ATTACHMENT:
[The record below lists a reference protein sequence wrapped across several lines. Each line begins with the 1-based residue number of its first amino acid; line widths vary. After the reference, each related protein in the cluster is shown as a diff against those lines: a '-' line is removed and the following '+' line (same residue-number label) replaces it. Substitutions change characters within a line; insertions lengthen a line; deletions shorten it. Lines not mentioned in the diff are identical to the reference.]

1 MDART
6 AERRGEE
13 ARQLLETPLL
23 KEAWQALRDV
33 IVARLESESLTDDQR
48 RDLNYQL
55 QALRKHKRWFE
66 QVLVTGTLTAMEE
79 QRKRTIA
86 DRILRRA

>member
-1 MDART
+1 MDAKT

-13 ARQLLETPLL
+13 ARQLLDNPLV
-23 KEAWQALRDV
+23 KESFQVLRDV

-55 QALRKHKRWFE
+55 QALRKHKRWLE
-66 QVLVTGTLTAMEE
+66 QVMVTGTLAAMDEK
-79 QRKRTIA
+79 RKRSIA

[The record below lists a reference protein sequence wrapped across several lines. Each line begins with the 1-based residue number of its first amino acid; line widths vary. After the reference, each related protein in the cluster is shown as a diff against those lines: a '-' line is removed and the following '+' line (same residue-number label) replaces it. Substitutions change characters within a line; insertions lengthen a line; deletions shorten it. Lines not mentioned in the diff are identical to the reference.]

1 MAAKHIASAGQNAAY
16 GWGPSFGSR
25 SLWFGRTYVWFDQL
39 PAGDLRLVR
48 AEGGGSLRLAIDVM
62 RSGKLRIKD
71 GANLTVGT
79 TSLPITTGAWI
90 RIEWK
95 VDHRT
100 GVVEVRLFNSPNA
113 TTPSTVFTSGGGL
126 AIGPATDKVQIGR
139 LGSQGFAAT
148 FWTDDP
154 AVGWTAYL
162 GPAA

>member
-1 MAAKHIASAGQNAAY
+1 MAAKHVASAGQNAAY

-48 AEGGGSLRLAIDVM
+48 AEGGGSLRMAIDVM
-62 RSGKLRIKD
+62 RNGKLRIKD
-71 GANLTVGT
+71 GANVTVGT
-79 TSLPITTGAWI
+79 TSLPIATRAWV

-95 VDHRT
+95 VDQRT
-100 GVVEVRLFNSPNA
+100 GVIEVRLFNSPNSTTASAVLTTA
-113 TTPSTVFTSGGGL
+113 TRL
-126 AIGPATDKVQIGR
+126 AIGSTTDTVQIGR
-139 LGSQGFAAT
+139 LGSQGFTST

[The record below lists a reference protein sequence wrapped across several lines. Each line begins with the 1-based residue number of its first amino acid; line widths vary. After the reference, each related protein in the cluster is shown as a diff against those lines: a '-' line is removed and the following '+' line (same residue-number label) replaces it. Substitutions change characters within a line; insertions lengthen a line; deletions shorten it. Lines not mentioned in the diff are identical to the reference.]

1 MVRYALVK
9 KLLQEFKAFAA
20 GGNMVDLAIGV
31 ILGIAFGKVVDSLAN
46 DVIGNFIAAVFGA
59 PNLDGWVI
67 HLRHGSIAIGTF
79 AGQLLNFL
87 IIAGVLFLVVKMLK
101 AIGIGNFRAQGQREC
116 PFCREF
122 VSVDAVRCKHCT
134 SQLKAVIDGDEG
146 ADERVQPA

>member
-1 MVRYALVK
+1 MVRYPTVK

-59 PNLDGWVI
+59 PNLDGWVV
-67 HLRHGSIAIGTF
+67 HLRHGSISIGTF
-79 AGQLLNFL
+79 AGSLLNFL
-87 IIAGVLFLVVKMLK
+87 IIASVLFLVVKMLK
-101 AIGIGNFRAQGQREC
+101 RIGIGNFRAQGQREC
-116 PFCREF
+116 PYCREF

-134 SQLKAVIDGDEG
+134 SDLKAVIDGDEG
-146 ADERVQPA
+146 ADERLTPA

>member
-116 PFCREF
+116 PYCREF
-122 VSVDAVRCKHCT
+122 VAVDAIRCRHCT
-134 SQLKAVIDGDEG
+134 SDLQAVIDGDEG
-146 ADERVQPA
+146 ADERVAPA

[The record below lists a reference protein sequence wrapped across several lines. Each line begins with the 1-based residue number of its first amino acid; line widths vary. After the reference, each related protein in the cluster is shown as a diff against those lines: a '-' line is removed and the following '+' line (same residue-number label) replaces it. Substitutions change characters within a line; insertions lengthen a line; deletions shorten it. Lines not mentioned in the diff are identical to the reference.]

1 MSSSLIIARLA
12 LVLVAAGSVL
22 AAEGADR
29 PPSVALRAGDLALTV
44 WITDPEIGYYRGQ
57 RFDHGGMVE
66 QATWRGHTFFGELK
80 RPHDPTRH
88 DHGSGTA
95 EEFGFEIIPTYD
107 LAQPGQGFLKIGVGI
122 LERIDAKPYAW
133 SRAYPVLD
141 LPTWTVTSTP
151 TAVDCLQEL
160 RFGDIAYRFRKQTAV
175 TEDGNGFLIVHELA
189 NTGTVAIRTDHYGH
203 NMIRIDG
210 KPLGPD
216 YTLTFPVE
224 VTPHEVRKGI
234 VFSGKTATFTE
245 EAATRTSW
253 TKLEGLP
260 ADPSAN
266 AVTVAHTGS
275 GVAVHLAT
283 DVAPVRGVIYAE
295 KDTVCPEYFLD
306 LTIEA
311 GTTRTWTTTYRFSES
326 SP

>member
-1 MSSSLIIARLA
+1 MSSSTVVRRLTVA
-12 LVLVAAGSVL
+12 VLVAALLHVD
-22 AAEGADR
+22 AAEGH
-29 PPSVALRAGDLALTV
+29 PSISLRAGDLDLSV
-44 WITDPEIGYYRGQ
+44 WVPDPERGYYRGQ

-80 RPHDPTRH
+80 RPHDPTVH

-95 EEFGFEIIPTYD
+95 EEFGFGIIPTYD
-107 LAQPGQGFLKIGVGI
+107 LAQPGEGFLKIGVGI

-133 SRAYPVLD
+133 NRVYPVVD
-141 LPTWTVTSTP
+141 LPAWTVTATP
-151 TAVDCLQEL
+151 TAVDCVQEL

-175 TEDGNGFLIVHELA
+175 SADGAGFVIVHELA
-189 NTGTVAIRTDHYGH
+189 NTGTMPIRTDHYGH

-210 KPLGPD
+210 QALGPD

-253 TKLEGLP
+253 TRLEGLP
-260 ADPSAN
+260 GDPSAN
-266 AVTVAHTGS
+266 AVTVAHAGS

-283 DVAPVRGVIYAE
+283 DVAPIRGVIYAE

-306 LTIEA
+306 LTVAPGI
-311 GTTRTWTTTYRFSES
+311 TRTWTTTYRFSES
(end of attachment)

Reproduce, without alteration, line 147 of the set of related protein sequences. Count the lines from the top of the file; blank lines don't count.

+22 AAEGH